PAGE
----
Hold on tight. Reading this post might feel like sailing a punctured life-raft along a stream of consciousness. Don’t worry. It’ll be over soon.
I’ve been thinking quite a bit lately about how authors label themselves. Authors. Artists. Creatives. Content Creators. Storytellers. Novellists. Poets. But I suppose the label that sticks to all of them is WRITER.
I’ve never actually liked the term ‘writer’. There’s nothing really wrong with it (I’m already aware that I sound pretentious – so bear with me, here), but it isn’t the act of typing or putting pen to paper that draws creatives in to their craft. Most often it’s the physical writing part that puts them off!
We become authors because we tell stories; building them up like houses on the land, complete with functional pipes and electrics and striking wallpaper. We plant seeds in the garden and see what grows. We watch the house age as we’re still building it, and soon appreciate how it all takes on a life of its own, while we marvel at the beauty of crumbling brickwork.
And why do we tell stories? Everyone has their own motivation, but for me it’s about exploring truth through made-up thought experiments. Using drama and character to demonstrate a concept or a speculative turn of events in a way that’s human and emotional. It’s also about connecting with people. When we read a story, we hear the author’s voice through our own voice. How incredible is it that you can connect with total strangers in such an intimate way? In the same way, I love it when I receive messages from people who’ve read and been touched by my poetry or stories, and when they tell me about their personal interpretations.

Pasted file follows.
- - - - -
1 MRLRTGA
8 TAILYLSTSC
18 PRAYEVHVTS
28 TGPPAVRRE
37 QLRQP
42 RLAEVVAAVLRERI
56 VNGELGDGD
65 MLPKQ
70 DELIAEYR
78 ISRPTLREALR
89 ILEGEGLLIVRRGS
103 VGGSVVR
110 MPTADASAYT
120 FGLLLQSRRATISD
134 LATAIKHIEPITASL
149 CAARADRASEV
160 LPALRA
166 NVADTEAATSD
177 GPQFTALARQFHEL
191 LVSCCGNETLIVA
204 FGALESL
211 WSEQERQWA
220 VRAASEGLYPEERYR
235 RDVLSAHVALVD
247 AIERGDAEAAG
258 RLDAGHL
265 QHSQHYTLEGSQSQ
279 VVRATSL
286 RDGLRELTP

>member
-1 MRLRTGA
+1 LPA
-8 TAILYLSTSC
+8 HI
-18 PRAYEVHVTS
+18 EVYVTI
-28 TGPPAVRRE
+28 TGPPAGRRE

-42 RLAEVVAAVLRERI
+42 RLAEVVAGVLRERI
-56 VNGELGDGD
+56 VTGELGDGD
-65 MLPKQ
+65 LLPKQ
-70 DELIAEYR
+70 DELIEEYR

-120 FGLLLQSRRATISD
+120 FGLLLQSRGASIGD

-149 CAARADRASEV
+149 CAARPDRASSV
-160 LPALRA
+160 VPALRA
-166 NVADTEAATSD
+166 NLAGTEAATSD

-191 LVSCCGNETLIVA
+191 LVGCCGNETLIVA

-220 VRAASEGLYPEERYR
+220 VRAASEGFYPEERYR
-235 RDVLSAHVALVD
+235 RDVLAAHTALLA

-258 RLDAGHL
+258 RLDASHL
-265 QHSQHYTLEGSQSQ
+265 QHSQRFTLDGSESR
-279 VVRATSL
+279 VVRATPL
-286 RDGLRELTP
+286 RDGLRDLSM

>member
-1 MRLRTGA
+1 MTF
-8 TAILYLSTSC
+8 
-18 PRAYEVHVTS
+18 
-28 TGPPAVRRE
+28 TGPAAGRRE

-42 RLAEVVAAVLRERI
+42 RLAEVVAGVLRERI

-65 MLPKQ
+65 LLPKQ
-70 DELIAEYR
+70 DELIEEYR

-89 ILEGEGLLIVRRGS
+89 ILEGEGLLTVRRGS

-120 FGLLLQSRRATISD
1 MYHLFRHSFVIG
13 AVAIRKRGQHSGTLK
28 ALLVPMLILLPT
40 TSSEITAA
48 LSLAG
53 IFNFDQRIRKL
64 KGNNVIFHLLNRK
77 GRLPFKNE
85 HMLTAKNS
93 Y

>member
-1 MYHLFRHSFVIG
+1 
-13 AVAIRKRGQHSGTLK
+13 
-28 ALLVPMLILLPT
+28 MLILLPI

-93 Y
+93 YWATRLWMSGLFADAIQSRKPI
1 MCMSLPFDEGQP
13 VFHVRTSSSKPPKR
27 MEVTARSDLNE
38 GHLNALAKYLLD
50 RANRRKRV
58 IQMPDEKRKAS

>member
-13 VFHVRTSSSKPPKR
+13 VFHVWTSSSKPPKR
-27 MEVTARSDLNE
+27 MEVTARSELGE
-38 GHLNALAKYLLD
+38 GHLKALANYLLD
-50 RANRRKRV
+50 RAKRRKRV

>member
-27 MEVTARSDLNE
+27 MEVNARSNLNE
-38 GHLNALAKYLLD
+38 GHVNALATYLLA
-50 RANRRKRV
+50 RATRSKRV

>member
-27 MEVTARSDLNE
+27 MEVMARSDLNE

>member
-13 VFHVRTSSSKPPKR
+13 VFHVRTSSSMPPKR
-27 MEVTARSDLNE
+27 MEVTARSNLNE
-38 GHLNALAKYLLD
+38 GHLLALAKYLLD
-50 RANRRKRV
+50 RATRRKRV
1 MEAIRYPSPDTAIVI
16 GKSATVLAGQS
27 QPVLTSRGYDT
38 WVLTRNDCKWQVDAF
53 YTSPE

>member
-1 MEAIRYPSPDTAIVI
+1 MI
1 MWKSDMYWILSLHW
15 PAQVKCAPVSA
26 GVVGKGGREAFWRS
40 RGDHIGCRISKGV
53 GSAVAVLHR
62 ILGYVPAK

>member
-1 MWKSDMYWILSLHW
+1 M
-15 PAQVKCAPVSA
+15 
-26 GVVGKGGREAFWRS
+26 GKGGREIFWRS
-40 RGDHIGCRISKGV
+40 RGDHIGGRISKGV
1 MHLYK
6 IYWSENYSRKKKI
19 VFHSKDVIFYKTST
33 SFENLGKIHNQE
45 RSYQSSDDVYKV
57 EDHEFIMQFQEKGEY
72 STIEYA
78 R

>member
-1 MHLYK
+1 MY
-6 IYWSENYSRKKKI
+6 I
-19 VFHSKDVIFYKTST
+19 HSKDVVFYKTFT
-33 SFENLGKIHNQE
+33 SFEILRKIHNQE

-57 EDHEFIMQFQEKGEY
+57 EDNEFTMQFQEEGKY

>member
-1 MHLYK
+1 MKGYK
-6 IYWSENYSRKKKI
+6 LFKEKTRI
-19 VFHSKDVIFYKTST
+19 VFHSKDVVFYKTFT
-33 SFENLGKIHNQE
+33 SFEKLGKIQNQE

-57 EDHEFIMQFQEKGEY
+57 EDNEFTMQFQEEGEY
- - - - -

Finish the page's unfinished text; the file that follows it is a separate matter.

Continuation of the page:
And of course – authors want to be magicians. Wizards. Witches. Sorcerers. We want to conjure things out of thin air. We want to touch people’s hearts and change people’s minds. We want to escape into our creations to make sense of the world.
While making the final few edits on my first novel, I’ve had to debate some pretty big issues. Are humans inherently selfish? Do we deserve to be saved, considering human nature’s general feeling that we outrank other species? Are we good for the earth? What is more powerful – nature or nurture? And while I don’t necessarily have to answer these questions, the story needs enough prompts for a reader to come to their own conclusions. And this is the part of being an author that I love the most – helping readers to make sense of huge issues, and come to terms with their own feelings about the society we share.
So there you have it. ‘Writing’ is just putting the pen to paper, the fingers to keyboard. Thinking, designing, painting images with words is what we do best, and we’d still share tales around the campfire even if we lived in the days of oral storytelling.
Why do you write? I’d love to hear in the comments. 🙂